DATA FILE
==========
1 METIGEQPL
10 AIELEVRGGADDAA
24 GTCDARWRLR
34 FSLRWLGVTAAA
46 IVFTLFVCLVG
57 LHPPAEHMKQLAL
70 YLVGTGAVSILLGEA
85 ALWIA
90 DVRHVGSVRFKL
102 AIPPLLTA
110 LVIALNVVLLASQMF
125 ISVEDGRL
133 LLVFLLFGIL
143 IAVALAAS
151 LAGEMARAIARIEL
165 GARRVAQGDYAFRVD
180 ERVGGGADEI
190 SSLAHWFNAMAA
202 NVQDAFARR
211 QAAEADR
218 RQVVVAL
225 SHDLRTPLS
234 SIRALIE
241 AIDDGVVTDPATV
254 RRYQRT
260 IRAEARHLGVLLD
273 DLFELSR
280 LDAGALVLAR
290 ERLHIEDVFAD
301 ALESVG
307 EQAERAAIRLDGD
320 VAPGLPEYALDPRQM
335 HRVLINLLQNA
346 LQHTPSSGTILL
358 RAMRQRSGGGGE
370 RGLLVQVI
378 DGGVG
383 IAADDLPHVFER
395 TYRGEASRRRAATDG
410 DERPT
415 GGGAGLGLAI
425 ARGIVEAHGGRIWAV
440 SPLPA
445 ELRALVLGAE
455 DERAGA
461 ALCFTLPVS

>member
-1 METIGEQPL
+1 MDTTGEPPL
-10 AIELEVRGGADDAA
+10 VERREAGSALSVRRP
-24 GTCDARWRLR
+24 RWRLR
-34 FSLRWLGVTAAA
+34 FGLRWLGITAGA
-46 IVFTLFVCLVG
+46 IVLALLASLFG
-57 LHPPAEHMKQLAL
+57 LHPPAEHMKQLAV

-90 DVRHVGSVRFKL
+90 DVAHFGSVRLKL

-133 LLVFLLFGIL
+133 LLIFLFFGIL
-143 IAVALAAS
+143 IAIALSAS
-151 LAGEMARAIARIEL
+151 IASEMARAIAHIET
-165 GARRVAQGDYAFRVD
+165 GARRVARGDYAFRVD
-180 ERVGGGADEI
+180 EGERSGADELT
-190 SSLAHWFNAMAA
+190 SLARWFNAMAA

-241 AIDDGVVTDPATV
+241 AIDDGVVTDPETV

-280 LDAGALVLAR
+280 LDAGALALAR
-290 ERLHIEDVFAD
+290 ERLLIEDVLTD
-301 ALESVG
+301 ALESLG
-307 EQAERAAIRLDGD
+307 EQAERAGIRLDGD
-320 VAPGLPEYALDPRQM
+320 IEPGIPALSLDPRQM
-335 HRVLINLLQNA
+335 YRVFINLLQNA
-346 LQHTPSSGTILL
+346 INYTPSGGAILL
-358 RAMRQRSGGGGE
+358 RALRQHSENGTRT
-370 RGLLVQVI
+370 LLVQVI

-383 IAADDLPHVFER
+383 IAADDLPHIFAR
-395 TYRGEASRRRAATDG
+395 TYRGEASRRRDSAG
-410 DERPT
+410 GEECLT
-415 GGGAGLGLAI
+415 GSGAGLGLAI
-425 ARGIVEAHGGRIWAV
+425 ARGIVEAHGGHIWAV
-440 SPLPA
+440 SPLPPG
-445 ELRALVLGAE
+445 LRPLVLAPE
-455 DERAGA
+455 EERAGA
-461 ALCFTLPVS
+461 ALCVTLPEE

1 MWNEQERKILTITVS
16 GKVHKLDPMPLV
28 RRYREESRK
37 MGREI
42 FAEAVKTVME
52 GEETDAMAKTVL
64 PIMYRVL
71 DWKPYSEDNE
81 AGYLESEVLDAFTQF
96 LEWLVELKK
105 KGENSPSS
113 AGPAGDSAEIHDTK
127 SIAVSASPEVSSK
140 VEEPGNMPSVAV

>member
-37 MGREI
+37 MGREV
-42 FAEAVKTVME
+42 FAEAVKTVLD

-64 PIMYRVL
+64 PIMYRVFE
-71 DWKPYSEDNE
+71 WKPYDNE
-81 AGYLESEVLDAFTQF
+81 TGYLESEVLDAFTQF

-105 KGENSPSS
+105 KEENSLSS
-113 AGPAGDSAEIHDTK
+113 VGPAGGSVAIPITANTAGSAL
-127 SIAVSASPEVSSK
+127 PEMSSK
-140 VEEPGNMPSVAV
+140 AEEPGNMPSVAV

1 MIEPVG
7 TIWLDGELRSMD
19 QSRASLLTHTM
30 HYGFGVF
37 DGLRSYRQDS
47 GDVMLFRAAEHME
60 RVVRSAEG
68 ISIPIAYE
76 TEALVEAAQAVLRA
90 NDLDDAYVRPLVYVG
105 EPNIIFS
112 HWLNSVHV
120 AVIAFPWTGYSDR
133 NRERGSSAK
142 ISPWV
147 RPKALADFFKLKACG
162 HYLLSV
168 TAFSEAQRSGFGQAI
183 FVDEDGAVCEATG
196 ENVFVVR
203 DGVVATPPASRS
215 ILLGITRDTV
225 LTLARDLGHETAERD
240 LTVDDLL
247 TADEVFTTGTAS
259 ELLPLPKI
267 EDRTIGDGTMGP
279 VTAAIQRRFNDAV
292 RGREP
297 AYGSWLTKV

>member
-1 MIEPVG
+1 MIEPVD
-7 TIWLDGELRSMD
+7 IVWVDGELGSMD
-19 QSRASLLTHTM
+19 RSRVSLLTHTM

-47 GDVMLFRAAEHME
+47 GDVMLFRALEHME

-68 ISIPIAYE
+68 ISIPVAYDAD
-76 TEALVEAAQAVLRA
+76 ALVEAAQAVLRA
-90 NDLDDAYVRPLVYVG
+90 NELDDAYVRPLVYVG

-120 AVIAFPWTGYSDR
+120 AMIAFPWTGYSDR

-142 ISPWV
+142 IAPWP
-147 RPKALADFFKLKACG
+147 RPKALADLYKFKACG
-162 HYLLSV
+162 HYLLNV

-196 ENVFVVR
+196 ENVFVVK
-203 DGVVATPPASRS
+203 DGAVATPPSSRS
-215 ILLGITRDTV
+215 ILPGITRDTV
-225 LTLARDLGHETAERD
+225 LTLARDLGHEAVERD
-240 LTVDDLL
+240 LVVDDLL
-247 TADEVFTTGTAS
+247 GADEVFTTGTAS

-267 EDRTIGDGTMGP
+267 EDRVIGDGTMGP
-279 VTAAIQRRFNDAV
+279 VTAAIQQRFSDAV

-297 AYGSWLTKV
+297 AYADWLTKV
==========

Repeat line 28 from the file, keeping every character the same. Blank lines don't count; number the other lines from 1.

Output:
280 LDAGALVLAR